Second, BIS will continue to make use of specific compliance tools to prevent the unauthorized export of technologies to end users of concern. We use the Entity List to target specific compliance concerns rather than apply a broader, less sharply focused set of tools. This allows BIS to use temporary denial orders, as well as additions to the Entity List, to focus attention on those who may violate our laws. The use of the Entity List has been particularly successful because the business impact of being singled out on this list will result in companies modifying their behavior or going out of business.

Third, BIS is adjusting how we penalize those who violate U.S. export controls. In the past, BIS typically has imposed penalties on companies involved in export violations. Going forward, where a violation is the deliberate action of an individual, we will consider seeking penalties against that individual-including heavy fines, imprisonment, and the denial of export privileges-as well as against the company. The same will be true for supervisors who are complicit in deliberate violations by their subordinates.

At the same time, we recognize that even companies that have good intentions can make mistakes. We promote the submission of voluntary self-disclosures (VSDs) in these and other instances. We view VSDs, along with robust internal compliance programs, as important mitigating factors. Given the volume of exports and re-exports that are subject to the EAR-BIS processed more than 20,000 license applications during 2010-we rely on industry for the bulk of compliance. Your knowledge of your products, their end uses, and your customers makes you the front line troops in this important effort.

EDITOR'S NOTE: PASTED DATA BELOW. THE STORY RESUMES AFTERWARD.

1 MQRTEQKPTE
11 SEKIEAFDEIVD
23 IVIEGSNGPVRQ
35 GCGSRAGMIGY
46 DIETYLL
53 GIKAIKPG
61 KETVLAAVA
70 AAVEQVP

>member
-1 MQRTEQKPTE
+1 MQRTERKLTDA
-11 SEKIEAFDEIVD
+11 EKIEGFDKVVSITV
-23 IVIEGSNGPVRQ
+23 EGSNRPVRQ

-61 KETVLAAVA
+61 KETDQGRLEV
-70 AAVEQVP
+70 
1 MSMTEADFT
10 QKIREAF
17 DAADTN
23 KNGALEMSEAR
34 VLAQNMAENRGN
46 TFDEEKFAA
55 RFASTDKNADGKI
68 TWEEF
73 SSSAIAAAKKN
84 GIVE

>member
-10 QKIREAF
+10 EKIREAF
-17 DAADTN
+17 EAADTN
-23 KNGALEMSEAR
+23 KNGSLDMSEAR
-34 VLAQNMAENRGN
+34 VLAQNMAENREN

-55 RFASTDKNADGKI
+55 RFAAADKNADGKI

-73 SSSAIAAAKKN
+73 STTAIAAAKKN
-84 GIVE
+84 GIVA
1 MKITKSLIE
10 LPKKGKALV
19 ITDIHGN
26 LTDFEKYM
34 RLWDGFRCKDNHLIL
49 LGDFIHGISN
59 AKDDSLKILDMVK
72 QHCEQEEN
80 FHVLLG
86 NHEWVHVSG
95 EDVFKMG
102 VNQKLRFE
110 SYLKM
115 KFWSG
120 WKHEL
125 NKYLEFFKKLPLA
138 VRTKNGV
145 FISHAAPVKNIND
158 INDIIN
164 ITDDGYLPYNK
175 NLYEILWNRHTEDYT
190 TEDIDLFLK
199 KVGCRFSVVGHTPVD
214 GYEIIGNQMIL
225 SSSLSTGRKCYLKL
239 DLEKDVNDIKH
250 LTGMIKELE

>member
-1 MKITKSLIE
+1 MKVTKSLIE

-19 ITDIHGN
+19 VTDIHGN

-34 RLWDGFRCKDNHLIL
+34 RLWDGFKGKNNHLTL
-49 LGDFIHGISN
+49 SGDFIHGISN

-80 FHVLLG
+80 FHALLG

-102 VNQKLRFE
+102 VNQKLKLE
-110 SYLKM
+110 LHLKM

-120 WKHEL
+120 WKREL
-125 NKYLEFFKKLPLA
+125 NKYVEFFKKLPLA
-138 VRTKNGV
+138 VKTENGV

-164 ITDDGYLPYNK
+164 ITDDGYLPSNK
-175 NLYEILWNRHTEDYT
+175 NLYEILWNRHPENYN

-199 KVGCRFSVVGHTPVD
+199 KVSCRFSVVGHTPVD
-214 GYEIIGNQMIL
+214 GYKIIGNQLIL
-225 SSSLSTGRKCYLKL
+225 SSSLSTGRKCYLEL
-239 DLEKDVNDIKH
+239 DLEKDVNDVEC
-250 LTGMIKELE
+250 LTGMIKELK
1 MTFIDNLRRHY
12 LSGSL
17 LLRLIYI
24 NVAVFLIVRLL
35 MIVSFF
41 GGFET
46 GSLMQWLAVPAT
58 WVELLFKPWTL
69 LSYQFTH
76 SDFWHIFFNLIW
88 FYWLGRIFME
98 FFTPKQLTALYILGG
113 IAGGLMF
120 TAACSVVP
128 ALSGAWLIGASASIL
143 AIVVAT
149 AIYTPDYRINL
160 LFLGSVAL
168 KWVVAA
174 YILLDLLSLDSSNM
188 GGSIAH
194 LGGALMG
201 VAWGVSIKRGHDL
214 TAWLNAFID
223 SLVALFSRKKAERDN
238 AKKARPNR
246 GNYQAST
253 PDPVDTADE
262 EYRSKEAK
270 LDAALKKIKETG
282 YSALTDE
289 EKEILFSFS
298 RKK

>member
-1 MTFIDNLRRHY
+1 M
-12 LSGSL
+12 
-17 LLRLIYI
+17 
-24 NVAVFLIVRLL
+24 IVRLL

Information Technology System

We have a plan in place to upgrade our IT systems to make them more user-friendly for exporters and to leverage the resources and information of agencies across the U.S. Government.

One of the first steps we have taken to improve customer service through expansion of IT capabilities is to establish online registration for the SNAP-R licensing system. This allows an exporter to go on line to file and quickly obtain a personal or corporate information number that allows the exporter to file licenses and other requests. This approach also transfers to the exporter the responsibility to manage its account and add or remove persons authorized to have access to the system. This move will eliminate the manual and sometimes untimely processing of more than 6500 annual requests for access to our system. Amanda Simpson, my senior technical and IT adviser, and Ken Whaley will be speaking with you tomorrow about IT developments including online registration.

Conclusion

When we have implemented these actions, the Administration will have achieved what I term the three "Es":

• Greater efficiencies in terms of focusing controls and investigations on those items that are the most significant in terms of providing the United States with a military or intelligence advantage, while facilitating exports to coalition partners in order to improve our interoperability.

• Increased education to ensure that everyone subject to our regulations knows of their existence and requirements. The effort also will help exporters understand how the changes will affect their compliance responsibilities. We are also emphasizing the adoption of internal export management and compliance programs.

• The final "E" is enhanced enforcement, to ensure that exporters, re-exporters, and end users comply with our regulations and use U.S.-origin items responsibly. BIS compliance personnel evaluate exports made under license or license exception to ensure they comply with the EAR. We review EAR99 transactions as well. Our enforcement agents are increasing their presence domestically and abroad. We have new export control officers in China and Singapore, and will leverage the resources of the FBI and ICE as participants in the Export Enforcement Coordination Center. Finally, we will continue to use all the law enforcement tools at our disposal, including the Entity List and temporary denial orders, to inhibit illicit trade in controlled items.

My remarks today underscore the unprecedented commitment of the Obama Administration to export control reform. Thank you again and I look forward to hearing your feedback and ideas.